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Board Action Bulletin January 22, 2009

Board Action Bulletin

 
 
Shared branching rule deleted from agenda
The NCUA Board removed from the agenda and did not consider the final rule on shared branching to accommodate the January 20 White House request that agencies defer from sending proposed and final rules to the Federal Register.  The agency is attempting to clarify that as an independent agency the accommodation does not apply to NCUA.
 
Central Liquidity Facility loan documentation modified
The NCUA Board, by a 2 to 1 vote, delegated authority to the CLF president to sign an amendment to the Repayment, Security and Credit Reporting Agreement, currently in place between US Central FCU (USC) and the CLF, (Amendment) together with an Assignment Agreement (Assignment) between USC and CLF.
 
By modifying how outstanding CLF loans are booked by the corporates and USC, the change allows both USC and participating corporates to assign the loans, without recourse, to the CLF. The loans had been booked as assets by both USC and the corporate, with USC having a primary obligation to replay the advance to the CLF. Removing the loans from the books of USC and participating corporate, via the Assignment, will alleviate pressure on corporate balance sheets created by holding these assets.
 
The Amendment also has the effect of changing the way loans are administered in the future. USC will fulfill the role as master servicer and the relevant corporate will continue to service the loan. The loans will be booked exclusively as an asset of the CLF. In connection with this change, the corporate servicing the loan will agree in an ancillary agreement with USC (to which CLF is not a party) to subordinate any claims it may have to collateral also pledged to secure the CLF indebtedness.
 
The documents will be published in the Federal Register, and the change becomes effective January 30, 2009.
 
NCUSIF status report 
Through December 31, 2008, National Credit Union Share Insurance Fund (NCUSIF) unaudited statements reflect gross income of $395.6 million, operating expense of $81.5 million, insurance loss expense of $290.4 million, and net income of $23.8 million.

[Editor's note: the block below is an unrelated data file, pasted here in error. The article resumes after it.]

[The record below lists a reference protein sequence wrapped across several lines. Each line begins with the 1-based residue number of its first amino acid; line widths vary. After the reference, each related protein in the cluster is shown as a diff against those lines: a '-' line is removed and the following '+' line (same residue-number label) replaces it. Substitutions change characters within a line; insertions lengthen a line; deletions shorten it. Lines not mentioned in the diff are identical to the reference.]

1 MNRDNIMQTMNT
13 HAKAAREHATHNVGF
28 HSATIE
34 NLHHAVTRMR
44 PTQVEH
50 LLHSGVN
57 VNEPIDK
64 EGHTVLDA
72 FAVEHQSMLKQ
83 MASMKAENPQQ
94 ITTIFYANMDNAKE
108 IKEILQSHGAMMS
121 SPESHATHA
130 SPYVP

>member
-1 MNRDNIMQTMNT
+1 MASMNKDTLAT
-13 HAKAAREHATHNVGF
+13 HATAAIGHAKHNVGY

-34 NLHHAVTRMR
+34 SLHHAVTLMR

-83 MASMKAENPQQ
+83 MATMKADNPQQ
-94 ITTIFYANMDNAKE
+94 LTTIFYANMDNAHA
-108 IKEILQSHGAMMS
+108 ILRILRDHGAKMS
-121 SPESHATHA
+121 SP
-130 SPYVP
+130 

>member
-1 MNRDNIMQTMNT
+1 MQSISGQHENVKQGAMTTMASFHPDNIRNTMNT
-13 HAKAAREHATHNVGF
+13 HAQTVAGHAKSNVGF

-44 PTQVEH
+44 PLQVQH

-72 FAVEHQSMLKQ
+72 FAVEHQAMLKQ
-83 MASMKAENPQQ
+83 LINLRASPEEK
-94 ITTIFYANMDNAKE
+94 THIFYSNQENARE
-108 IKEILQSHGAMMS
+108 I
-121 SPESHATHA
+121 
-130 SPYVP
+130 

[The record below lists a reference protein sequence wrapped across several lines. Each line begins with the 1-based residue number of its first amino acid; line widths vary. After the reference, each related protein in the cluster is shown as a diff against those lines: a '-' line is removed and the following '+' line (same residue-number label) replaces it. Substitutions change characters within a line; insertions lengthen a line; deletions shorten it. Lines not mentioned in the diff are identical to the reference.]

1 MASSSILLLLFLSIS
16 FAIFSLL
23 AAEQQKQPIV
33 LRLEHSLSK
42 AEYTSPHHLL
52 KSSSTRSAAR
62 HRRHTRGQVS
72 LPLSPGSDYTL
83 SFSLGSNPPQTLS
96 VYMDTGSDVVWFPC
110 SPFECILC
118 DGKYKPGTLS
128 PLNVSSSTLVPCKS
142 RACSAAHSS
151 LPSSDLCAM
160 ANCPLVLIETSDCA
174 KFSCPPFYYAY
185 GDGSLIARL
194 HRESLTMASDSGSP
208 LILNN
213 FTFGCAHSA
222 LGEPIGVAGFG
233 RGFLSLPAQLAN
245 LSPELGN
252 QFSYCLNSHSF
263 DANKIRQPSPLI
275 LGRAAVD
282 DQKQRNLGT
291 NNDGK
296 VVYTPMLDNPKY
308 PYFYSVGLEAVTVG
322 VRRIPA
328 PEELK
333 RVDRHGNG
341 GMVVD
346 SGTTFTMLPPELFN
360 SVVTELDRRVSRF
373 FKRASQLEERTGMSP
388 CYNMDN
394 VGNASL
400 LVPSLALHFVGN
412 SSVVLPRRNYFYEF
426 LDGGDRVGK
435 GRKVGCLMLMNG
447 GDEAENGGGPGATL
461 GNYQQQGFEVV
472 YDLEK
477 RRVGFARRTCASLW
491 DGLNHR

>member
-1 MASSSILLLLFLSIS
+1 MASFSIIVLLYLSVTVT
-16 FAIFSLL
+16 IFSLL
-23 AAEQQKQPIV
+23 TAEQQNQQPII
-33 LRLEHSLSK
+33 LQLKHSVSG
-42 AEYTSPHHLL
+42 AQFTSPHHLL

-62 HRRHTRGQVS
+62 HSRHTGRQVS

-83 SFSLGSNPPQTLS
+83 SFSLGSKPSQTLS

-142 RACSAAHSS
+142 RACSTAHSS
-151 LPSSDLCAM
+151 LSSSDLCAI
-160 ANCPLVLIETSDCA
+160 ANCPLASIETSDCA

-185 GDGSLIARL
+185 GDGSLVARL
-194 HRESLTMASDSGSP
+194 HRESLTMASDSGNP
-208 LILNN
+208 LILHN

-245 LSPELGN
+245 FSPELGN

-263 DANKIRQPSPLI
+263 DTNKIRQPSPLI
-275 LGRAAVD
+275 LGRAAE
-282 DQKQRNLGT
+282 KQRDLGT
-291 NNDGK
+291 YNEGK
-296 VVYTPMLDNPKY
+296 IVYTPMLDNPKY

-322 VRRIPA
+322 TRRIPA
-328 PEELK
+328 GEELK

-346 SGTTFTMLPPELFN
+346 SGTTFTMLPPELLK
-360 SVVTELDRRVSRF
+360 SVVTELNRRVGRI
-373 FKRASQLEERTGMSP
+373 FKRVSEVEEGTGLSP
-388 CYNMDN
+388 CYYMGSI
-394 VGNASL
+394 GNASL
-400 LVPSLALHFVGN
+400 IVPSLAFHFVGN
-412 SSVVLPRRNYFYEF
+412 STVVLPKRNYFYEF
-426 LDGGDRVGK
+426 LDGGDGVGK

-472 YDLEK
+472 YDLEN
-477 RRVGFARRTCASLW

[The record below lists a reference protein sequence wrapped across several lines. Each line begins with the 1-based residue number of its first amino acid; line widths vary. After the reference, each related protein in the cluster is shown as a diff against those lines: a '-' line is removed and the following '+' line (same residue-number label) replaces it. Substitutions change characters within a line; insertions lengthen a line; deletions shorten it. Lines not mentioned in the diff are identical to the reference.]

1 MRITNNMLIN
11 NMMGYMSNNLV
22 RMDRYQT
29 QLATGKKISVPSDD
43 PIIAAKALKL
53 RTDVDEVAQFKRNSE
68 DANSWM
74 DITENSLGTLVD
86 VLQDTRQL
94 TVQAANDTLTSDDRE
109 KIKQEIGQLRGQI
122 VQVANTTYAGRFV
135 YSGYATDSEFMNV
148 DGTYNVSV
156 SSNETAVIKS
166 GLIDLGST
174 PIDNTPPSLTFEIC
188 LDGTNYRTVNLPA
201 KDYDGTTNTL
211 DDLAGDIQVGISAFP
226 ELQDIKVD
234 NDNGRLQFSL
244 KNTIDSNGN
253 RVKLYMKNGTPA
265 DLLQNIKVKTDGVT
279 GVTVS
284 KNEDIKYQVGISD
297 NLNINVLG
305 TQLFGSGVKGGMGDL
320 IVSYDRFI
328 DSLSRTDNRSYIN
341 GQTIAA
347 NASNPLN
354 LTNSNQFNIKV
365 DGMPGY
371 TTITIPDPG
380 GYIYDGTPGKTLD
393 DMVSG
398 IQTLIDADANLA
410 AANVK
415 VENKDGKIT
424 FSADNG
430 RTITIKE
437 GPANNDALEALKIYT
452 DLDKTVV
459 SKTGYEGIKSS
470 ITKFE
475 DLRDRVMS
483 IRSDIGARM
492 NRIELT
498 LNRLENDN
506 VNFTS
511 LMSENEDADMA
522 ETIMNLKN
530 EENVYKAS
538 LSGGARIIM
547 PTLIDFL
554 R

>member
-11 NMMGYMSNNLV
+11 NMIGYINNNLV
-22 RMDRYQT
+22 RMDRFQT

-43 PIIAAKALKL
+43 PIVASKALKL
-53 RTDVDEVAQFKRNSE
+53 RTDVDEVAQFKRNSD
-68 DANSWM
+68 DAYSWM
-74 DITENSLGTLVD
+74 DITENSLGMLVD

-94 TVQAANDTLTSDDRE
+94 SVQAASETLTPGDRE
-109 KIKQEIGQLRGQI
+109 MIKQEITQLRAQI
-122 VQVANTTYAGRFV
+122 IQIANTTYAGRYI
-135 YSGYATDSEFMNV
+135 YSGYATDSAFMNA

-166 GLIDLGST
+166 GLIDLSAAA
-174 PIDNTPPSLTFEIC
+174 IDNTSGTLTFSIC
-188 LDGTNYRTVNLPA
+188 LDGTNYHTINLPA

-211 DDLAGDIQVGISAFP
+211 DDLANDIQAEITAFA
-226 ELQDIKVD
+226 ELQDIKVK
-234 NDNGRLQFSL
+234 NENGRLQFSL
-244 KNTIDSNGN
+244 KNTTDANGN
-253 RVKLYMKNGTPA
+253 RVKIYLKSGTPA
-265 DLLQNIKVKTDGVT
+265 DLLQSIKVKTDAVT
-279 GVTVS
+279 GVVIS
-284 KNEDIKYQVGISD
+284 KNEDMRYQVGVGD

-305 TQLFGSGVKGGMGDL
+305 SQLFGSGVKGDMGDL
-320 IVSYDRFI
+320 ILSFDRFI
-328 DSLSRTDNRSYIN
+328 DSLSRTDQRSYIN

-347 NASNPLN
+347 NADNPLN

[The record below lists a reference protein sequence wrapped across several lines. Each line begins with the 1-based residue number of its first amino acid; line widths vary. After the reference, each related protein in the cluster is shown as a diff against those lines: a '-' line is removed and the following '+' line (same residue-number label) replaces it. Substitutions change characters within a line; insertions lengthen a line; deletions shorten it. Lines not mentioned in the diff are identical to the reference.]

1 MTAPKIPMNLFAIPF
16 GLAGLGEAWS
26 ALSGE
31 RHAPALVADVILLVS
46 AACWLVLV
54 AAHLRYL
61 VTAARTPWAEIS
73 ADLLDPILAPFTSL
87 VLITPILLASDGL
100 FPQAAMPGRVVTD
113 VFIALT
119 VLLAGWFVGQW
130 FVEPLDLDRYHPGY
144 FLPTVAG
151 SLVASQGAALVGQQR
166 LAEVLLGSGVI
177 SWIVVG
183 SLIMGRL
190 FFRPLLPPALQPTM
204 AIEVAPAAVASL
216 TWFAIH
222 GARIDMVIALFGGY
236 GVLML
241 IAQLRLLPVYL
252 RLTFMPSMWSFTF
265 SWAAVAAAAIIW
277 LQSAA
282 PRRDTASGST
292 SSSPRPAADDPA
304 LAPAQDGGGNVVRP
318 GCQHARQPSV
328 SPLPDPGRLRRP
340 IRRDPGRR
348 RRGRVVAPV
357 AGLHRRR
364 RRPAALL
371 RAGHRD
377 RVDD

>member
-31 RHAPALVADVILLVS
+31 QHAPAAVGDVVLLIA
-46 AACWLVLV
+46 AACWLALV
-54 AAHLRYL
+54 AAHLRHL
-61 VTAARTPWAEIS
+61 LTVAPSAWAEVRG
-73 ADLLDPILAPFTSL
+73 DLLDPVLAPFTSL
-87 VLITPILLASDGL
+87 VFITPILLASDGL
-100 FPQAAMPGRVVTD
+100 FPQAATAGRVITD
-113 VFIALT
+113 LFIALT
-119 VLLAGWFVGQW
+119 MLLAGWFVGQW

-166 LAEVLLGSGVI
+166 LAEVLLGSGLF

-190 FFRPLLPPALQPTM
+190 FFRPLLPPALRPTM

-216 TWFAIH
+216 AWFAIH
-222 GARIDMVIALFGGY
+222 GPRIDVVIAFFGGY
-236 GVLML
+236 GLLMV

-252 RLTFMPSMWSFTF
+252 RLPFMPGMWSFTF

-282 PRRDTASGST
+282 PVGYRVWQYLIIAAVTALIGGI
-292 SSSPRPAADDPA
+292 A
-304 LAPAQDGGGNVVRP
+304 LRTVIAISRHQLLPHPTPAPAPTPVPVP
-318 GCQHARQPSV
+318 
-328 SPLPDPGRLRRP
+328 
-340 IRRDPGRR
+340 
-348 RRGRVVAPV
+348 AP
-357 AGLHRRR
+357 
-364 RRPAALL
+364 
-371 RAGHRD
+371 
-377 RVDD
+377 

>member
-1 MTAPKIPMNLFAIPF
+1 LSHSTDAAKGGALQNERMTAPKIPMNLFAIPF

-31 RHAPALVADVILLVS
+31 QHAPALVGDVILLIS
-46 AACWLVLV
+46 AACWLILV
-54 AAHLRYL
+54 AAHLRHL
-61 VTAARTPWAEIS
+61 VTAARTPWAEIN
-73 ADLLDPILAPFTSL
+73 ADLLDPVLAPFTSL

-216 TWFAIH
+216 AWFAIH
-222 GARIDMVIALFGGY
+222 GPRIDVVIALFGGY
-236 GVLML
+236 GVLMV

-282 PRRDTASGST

Eighteen federally insured credit unions failed through December. Fifteen were involuntary liquidations and three were assisted mergers. The number of problem code 4 and 5 credit unions has risen from 211 at year-end 2007 to 271 at year-end 2008. These institutions represent 2.70 percent of total insured shares. Fifty-nine percent of problem code credit unions have less than $10 million in shares, while four of these credit unions hold over $1 billion in total shares.
 
The NCUSIF had $7.68 billion in equity at December 31, 2008. Insurance loss expense totaled $290.4 million through December and $284.6 million was charged to reserves during the year. The provision for CU losses (reserve) account totaled $278.3 million at December 31, 2008 -- $46.0 million for identified problem credit unions, and $232.3 million in unallocated reserves.
 
The NCUSIF equity ratio is 1.27 percent, based on December 31, 2008, estimated insured shares of $604.2 billion.
 
Given the situation in the financial markets, during December NCUA took the proactive, measured step of making a short-term advance to insure liquidity in the credit union system. This required the sale of securities, which generated $106.5 million in income. The advance is another in a series of contingency moves taken by NCUA as a proactive approach during these times of economic difficulty. The advance was repaid December 31 and reinvested consistent with NCUA’s laddering investment policy.
 
Next month, the report on January financial statements will include income related to CU HARP and CU SIP programs.

Prepared by the Office of Public and Congressional Affairs